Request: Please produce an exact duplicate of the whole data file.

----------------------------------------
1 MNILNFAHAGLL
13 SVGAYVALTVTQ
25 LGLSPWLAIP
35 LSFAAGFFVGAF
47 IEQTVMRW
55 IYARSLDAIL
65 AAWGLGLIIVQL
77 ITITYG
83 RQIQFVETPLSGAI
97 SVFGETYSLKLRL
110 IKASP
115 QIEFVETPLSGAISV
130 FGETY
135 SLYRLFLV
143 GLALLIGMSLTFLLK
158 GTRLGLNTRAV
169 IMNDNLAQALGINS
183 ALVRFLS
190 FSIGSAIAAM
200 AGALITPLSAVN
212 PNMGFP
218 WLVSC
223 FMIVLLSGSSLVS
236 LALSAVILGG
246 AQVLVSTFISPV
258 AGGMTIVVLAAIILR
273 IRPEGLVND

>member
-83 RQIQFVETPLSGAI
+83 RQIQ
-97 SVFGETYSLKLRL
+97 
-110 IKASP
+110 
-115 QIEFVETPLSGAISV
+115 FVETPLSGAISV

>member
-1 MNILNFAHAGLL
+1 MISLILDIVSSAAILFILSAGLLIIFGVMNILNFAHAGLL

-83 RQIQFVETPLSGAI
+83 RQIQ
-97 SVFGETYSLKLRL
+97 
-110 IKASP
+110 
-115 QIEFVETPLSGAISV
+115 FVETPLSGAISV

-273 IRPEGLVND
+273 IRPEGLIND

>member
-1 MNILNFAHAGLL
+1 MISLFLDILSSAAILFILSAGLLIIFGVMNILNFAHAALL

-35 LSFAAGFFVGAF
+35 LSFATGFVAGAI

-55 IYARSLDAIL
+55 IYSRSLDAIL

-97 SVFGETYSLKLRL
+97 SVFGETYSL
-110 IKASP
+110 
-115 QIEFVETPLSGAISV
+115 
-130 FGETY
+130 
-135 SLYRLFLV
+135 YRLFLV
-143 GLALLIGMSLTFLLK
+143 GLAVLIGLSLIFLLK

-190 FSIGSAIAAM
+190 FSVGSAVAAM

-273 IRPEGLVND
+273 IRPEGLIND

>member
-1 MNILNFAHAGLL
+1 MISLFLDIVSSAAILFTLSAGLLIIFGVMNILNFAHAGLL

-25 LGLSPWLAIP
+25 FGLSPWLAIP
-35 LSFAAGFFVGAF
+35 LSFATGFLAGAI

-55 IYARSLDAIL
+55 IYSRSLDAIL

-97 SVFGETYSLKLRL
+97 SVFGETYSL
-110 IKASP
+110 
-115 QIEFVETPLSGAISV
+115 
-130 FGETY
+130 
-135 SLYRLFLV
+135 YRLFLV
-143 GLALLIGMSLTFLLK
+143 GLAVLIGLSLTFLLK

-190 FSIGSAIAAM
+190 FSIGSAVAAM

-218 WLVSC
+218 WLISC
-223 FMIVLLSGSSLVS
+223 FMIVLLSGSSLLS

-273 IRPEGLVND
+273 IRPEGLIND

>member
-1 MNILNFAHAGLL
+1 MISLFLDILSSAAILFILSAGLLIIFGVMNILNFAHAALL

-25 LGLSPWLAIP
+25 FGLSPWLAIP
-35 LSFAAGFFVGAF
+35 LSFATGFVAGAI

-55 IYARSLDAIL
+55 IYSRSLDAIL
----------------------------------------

1 MNILNFAHAGLL
13 SVGAYVALTVTQ
25 LGLSPWLAIP
35 LSFAAGFFVGAF
47 IEQTVMRW
55 IYARSLDAIL
65 AAWGLGLIIVQL
77 ITITYG
83 RQIQFVETPLSGAI
97 SVFGETYSLKLRL
110 IKASP
115 QIEFVETPLSGAISV
130 FGETY
135 SLYRLFLV
143 GLALLIGMSLTFLLK
158 GTRLGLNTRAV
169 IMNDNLAQALGINS
183 ALVRFLS
190 FSIGSAIAAM
200 AGALITPLSAVN
212 PNMGFP
218 WLVSC
223 FMIVLLSGSSLVS
236 LALSAVILGG
246 AQVLVSTFISPV
258 AGGMTIVVLAAIILR
273 IRPEGLVND

>member
-83 RQIQFVETPLSGAI
+83 RQIQ
-97 SVFGETYSLKLRL
+97 
-110 IKASP
+110 
-115 QIEFVETPLSGAISV
+115 FVETPLSGAISV

>member
-1 MNILNFAHAGLL
+1 MISLILDIVSSAAILFILSAGLLIIFGVMNILNFAHAGLL

-83 RQIQFVETPLSGAI
+83 RQIQ
-97 SVFGETYSLKLRL
+97 
-110 IKASP
+110 
-115 QIEFVETPLSGAISV
+115 FVETPLSGAISV

-273 IRPEGLVND
+273 IRPEGLIND

>member
-1 MNILNFAHAGLL
+1 MISLFLDILSSAAILFILSAGLLIIFGVMNILNFAHAALL

-35 LSFAAGFFVGAF
+35 LSFATGFVAGAI

-55 IYARSLDAIL
+55 IYSRSLDAIL

-97 SVFGETYSLKLRL
+97 SVFGETYSL
-110 IKASP
+110 
-115 QIEFVETPLSGAISV
+115 
-130 FGETY
+130 
-135 SLYRLFLV
+135 YRLFLV
-143 GLALLIGMSLTFLLK
+143 GLAVLIGLSLIFLLK

-190 FSIGSAIAAM
+190 FSVGSAVAAM

-273 IRPEGLVND
+273 IRPEGLIND

>member
-1 MNILNFAHAGLL
+1 MISLFLDIVSSAAILFTLSAGLLIIFGVMNILNFAHAGLL

-25 LGLSPWLAIP
+25 FGLSPWLAIP
-35 LSFAAGFFVGAF
+35 LSFATGFLAGAI

-55 IYARSLDAIL
+55 IYSRSLDAIL

-97 SVFGETYSLKLRL
+97 SVFGETYSL
-110 IKASP
+110 
-115 QIEFVETPLSGAISV
+115 
-130 FGETY
+130 
-135 SLYRLFLV
+135 YRLFLV
-143 GLALLIGMSLTFLLK
+143 GLAVLIGLSLTFLLK

-190 FSIGSAIAAM
+190 FSIGSAVAAM

-218 WLVSC
+218 WLISC
-223 FMIVLLSGSSLVS
+223 FMIVLLSGSSLLS

-273 IRPEGLVND
+273 IRPEGLIND

>member
-1 MNILNFAHAGLL
+1 MISLFLDILSSAAILFILSAGLLIIFGVMNILNFAHAALL

-25 LGLSPWLAIP
+25 FGLSPWLAIP
-35 LSFAAGFFVGAF
+35 LSFATGFVAGAI

-55 IYARSLDAIL
+55 IYSRSLDAIL